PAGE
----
There was a fondness for ‘Irish’ songs at the turn-of-the-century, although few were actually Irish melodies, but rather comic or sentimental songs with Irish themes or characters. This song was written by George L. Geifer in 1898 and originally recorded by Edward M. Favor in 1901. It was later recorded by Bing Crosby on December 6, 1945.
Mrs. Murphy gave a party ’bout a week ago everything was plentiful the Murphys they’re not slow they treated us like gentlemen we tried to act the same except for what had happened well it was an awful shame When Mrs. Murphy dished the chowder out she fainted on the spot she found a pair of overalls at the bottom of the pot Tim Nolan he got hoppin’ mad his eyes were bulging out he jumped up om the piano and began to scream and shout
Who Threw The Overalls in Mrs, Murphy’s Chowder? Nobody spoke so they shouted all the louder it’s an Irish trick that’s true I can lick the Mick that threw the overalls in Mrs. Murphy’s chowder
Well they fished the pants from out the soup and laid them on the floor every man swore up and down he’s ne’er seen them before they were plastered up with morter and worn out at the knees they had their manys ups and downs as we could plainly see when Mrs. Murphy she “came to” she began to cry and pout she had them in the wash that day and forgot to take them out Tim Nolan had apologised for what he said that night so we put the words to music and we sang with all our might OH ! CHORUS
This song was originally written and recorded by Shania Twain to promote the second season return of the ABC television program Desperate Housewives (2004 – 2012). The song was not used and so Twain released it in September 2005. The song peaked at #29 in the Country Music charts in November, 2005.
Tell me about it… Ooh! Men. Have you ever tried to figure them out? Huh, me too, but I ain’t got no clue – how ’bout you?
Men are like shoes Made to confuse Yeah, there’s so many of ’em I don’t know which ones to choose Ah, sing it to me If you agree
There’s the kind made for runnin’ The sneakers and the low down heels The kind that will keep you on your toes And every girl knows how that feels Ouch, ah, sing it with me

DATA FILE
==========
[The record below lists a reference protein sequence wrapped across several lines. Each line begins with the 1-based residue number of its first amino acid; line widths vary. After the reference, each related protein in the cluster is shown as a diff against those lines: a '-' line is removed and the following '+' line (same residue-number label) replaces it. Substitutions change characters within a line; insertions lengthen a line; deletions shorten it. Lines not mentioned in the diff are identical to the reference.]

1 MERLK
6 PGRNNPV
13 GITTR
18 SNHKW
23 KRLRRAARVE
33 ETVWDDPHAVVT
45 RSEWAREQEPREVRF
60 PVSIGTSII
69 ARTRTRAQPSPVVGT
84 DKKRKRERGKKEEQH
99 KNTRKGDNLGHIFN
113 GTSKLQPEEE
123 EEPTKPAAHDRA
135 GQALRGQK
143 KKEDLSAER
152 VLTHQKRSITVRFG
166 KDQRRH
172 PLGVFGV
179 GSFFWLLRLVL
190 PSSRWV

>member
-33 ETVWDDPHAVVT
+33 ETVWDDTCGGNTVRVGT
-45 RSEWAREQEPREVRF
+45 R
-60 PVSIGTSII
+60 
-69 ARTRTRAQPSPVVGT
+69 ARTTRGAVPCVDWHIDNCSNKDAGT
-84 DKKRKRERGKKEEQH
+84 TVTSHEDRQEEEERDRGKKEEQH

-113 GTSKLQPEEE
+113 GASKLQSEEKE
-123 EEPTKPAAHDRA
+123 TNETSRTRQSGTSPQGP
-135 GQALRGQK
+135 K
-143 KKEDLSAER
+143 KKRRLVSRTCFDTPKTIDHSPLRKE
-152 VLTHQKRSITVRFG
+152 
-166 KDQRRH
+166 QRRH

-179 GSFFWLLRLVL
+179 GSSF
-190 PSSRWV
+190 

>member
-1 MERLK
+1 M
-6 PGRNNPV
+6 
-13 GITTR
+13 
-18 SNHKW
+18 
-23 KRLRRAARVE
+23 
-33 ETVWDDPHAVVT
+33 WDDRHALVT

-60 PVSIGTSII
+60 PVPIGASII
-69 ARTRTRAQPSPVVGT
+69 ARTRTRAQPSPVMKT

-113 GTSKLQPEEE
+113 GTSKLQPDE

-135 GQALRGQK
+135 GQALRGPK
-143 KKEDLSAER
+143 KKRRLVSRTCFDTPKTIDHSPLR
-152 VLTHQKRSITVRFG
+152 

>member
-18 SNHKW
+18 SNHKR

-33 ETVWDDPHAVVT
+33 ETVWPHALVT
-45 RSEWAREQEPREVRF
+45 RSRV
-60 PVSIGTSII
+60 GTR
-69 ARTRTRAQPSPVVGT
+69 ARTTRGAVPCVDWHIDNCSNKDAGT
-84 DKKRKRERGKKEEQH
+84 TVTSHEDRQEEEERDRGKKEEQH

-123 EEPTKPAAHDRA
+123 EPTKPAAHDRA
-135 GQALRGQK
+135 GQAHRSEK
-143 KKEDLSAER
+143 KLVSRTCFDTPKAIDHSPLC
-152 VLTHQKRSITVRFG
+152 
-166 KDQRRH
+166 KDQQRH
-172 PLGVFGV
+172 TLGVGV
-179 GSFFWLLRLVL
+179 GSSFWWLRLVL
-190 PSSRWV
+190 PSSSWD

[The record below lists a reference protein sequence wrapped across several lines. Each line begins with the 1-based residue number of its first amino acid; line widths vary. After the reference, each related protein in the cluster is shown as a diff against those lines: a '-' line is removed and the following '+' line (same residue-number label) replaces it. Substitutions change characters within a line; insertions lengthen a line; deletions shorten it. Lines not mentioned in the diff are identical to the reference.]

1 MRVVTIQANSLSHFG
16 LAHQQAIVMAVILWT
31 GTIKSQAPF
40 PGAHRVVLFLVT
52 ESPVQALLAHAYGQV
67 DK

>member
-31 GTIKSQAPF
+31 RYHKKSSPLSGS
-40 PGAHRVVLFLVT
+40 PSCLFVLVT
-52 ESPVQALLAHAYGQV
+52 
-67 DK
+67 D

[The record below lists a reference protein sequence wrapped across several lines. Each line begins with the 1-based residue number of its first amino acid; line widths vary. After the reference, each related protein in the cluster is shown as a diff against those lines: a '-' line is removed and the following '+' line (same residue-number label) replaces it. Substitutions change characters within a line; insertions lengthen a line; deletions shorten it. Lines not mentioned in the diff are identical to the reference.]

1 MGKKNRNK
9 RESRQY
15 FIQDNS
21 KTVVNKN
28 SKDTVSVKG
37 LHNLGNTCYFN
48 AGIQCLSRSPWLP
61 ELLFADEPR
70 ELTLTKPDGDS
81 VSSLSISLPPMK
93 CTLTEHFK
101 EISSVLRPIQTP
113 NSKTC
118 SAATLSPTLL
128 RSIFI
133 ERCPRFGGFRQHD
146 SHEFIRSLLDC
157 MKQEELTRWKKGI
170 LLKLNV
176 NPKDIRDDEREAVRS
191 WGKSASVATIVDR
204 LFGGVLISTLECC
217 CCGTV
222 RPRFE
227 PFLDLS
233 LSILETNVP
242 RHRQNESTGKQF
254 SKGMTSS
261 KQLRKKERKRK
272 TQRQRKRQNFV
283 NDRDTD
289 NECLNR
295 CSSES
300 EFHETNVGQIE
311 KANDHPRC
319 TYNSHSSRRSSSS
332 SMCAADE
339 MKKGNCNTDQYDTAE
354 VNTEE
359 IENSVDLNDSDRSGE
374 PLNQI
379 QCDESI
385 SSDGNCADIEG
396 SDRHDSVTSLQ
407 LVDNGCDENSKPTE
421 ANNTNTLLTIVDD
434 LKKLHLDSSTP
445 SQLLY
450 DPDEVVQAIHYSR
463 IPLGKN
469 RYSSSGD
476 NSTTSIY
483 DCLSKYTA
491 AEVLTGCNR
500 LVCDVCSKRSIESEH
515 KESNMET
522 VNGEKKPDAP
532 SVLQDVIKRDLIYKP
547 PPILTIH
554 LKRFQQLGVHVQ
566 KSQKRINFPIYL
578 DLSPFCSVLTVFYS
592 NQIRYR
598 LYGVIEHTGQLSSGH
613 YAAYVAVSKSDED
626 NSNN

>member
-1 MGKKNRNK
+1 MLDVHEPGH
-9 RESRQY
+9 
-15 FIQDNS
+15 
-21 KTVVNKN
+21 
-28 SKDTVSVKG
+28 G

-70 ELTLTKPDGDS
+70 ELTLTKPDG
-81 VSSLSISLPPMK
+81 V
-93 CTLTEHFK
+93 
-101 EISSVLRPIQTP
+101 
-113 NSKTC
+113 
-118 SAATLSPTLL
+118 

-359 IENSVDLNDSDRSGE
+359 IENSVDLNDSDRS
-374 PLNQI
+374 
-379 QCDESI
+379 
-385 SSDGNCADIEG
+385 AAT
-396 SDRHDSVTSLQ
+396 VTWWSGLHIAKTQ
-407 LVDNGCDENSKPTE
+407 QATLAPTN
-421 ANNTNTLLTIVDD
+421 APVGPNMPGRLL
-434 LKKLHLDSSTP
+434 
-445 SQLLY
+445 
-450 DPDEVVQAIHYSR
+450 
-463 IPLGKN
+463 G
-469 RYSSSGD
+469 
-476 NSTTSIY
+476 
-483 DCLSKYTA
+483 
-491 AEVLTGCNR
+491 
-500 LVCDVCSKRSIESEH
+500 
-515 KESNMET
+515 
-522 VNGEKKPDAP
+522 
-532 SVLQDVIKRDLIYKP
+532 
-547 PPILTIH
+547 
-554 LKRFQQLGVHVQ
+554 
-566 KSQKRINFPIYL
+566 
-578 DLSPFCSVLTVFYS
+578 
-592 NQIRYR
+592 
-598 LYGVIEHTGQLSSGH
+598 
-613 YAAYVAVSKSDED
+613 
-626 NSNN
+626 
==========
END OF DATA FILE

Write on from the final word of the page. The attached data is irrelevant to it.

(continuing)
[Chorus:] You’ve got your kickers and your ropers Your everyday loafers, some that you can never find You’ve got your slippers and your zippers Your grabbers and your grippers Man, don’t ya hate that kind? Some you wear in, some you wear out Some you wanna leave behind Sometimes you hate ’em And sometimes you love ’em I guess it all depends on which way you rub ’em But a girl can never have too many of ’em
It’s amazing what a little polish will do… Men are like shoes…
Some make you feel ten feet tall Some make you feel so small Some you want to leave out in the hall Or make you feel like kicking the wall
Ah, sing it with me, girls Ooh! Mmm..
Some can polish up pretty good… Ah, men are like shoes..
It’s amazing what a little polish will do Some clean up good, just like.new Some you can’t afford, some are real cheap Some are good for bummin’ around on the beach
You’ve got your kickers and your ropers Your everyday loafers, yeah some that you can never find You’ve got your slippers and your zippers Your grabbers and your grippers And man, don’t ya hate that kind?
I ain’t got time for the flip-flop kind… Men are like shoes!
The Versatones were a Detroit soul group who had a few minor hits in the late 1950s and early 1960s including Tight Skirt – Tight Sweater in 1958. I couldn’t find the lyrics anywhere online, and the lead singer doesn’t enunciate well enough to write them down.